New project alert: what has open data done for you lately?

Five years ago, I blogged about my Open Data Study, an interview-based report commissioned by the Transparency and Accountability Initiative to investigate what drove the rapid adoption of open data policies in the UK and US.

I’m now embarking on a new project, commissioned by the Omidyar Network, to examine the impact open data has had to date.

Those close to me know I’ve been trying to avoid working for big non-profits in order to get back to more personal writing projects. But when Omidyar’s Laura Bacon approached me earlier this year about working with her on this, I found it hard to resist jumping back in.

The reason is that this new study will attempt to answer a question left hanging in my report of 2010. Does it matter that open data was sold to governments on a prospectus of potential and not proven impact? Five years ago, I wrote:

It was the utility of applications (in contrast to the resources expended to produce them) and not their broad user bases, which seem to have inspired officials further up the line to engage with the open data agenda.

Five years on, I’m hoping to investigate not just how many people are using applications and services built upon open government data, but what impact this is having on their lives and the lives of those around them, be that social, economic, political or environmental. I’m going to do this through a series of case studies, and I’m hoping to find stories of open data impact at scale from around the world, and from sectors as diverse as health, journalism, transport and policing.

I’m by no means alone in my search for stories about the impact of open data. Projects with similar aims are afoot at the Open Data Institute, Open Knowledge, Sunlight, NYU’s GovLab and probably a bunch of other places I don’t know about too. And the initial stages of my work have been guided by a bunch of clever folk who’ve been thinking about how to measure the impact of open data for a long while, including the Open Data Barometer’s Tim Davies (thanks, Tim!) and Rebecca Rumbul at mySociety (whose sold-out conference on the impact of civic tech, TICTeC 2015, I attended last week).

So, if you’re interested in open data impact, or if you have a story to share, please do get in touch.

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Now on general sale – A Guide to the Internet for Human Rights Defenders

InternetDefendersMy new book, A Guide to the Internet for Human Rights Defenders is now available to buy on Amazon, or order in your local bookshop. Originally commissioned by Global Partners Digital in the run up to NETmundial, the Global Multistakeholder Meeting on the Future of Internet Governance held in Brazil last year, this new edition has been simplified and re-formatted for a more general audience.

A Guide to the Internet for Human Rights Defenders explains the history and workings of the internet, who governs it, and who has the power to affect our rights online. Written in a breezy, accessible style and with an extensive glossary of technical terms, this small volume will prove, I hope, to be an indispensable guide for students, business leaders and policymakers new to the world of internet governance and human rights.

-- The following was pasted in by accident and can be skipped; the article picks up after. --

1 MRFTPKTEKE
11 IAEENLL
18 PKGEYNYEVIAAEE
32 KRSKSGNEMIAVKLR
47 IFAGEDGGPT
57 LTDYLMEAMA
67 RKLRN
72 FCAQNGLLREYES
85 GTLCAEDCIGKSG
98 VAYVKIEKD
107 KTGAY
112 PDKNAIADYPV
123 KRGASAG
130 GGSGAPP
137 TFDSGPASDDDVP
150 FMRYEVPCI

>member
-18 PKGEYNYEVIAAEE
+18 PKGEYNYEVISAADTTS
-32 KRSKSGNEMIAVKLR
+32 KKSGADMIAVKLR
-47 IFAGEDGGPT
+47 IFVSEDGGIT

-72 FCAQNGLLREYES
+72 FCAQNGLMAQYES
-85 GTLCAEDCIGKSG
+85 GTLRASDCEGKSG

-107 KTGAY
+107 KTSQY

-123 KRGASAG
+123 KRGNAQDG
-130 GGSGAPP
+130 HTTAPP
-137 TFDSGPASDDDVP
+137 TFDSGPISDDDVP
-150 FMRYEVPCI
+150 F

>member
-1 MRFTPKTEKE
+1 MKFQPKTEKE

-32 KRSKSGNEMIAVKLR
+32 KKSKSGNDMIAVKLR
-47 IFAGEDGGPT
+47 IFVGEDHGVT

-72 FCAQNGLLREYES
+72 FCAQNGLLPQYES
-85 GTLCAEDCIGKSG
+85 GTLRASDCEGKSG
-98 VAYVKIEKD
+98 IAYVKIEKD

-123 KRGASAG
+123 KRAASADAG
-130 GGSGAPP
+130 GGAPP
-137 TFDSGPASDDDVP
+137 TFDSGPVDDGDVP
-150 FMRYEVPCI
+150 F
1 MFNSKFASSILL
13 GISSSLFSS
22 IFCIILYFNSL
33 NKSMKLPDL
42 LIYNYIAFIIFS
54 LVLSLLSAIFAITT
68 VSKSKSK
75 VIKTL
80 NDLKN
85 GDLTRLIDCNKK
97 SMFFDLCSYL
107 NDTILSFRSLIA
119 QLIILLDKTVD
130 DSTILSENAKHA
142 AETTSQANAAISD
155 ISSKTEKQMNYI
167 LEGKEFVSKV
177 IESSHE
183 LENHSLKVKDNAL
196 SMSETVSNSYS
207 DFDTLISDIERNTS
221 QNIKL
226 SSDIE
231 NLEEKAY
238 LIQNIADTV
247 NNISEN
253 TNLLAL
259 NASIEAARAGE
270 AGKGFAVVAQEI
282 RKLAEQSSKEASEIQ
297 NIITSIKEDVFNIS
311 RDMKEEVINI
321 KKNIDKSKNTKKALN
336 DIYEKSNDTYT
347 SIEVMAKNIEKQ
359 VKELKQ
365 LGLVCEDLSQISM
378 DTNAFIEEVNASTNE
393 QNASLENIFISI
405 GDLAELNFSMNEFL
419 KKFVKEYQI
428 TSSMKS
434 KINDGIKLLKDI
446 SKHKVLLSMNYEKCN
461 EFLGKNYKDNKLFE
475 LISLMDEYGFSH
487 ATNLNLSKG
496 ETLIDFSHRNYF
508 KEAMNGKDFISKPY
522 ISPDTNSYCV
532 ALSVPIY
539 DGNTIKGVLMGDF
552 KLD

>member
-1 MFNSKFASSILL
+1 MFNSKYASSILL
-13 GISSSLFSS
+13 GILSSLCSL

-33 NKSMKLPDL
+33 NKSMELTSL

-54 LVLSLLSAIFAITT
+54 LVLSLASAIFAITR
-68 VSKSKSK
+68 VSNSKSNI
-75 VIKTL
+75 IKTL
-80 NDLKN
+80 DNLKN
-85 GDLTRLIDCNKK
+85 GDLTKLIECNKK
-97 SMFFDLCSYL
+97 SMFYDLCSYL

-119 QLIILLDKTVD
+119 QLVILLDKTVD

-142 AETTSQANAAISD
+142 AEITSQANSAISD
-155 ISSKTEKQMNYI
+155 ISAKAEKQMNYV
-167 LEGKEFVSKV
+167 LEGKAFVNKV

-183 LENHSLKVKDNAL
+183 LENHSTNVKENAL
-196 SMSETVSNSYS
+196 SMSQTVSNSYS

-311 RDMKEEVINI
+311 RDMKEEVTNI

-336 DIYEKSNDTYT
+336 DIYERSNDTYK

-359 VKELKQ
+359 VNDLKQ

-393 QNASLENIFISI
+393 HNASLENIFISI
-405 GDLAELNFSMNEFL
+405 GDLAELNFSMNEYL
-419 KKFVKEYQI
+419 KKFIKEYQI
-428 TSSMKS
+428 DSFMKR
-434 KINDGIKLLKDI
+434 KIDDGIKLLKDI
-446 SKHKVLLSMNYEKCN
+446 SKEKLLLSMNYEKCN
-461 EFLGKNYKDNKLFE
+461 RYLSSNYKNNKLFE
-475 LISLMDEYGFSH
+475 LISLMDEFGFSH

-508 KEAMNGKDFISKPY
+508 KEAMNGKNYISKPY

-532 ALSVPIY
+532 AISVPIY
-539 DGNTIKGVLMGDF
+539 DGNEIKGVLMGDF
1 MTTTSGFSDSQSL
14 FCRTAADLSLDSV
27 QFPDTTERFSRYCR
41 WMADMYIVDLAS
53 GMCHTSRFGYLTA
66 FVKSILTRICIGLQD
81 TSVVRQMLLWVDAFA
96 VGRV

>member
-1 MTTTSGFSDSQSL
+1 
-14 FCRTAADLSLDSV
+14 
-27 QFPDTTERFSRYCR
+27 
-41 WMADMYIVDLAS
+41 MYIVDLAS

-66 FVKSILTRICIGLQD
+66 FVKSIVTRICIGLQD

Buy it here, or contact me if you’re interested in bulk orders direct from the publisher.

Caitlin Moran: How to Build a Girl

My review of Caitlin Moran’s book How to Build a Girl (out in the States this week) is up on BoingBoing:

Caitlin Moran’s How to Build a Girl is the story of Johanna Morrigan, poor, fat teenager from the economic backwater of 1990s Wolverhampton, and her transformation into legendary music critic and Lady Sex Adventurer, Dolly Wilde.

Thanks to a lot of hard graft at Wolverhampton’s public library, where she can read the specialist press and order any album she likes for 20p, Morrigan/Wilde finds herself anointed into the pre-Internet indie music elite as star reviewer for the Disc & Music Echo. Once there, she learns that the best way to stay on top is to write like a critic, not a fan (like “some weird angry old man, puncturing the ball of every band who kicked it over my fence”), and to stand at the back of concerts, scowling with the other writers, instead of dancing at the front.

Read the rest here.

How To Build a Girl book cover

Mind’s Eye: Tour the solar system at home and in Brighton, courtesy of Little Atoms and Shrinking Space

Last weekend found me in my old home town, Brighton. It’s the Brighton Digital Festival this month, and as part of that, Shrinking Space, in collaboration with Little Atoms and the European Space Agency, have put on a fantastic audio installation called “Mind’s Eye” at the old fruit and veg market building on Circus Street. I went to check it out with my Mum last Saturday.

circus street market building

The building